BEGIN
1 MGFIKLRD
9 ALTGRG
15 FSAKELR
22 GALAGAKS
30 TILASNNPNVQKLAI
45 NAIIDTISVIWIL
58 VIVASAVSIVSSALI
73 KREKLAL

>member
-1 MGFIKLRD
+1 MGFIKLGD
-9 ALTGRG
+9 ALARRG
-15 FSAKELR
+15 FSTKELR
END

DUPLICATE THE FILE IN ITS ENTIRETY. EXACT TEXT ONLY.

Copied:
1 MGFIKLRD
9 ALTGRG
15 FSAKELR
22 GALAGAKS
30 TILASNNPNVQKLAI
45 NAIIDTISVIWIL
58 VIVASAVSIVSSALI
73 KREKLAL

>member
-1 MGFIKLRD
+1 MGFIKLGD
-9 ALTGRG
+9 ALARRG
-15 FSAKELR
+15 FSTKELR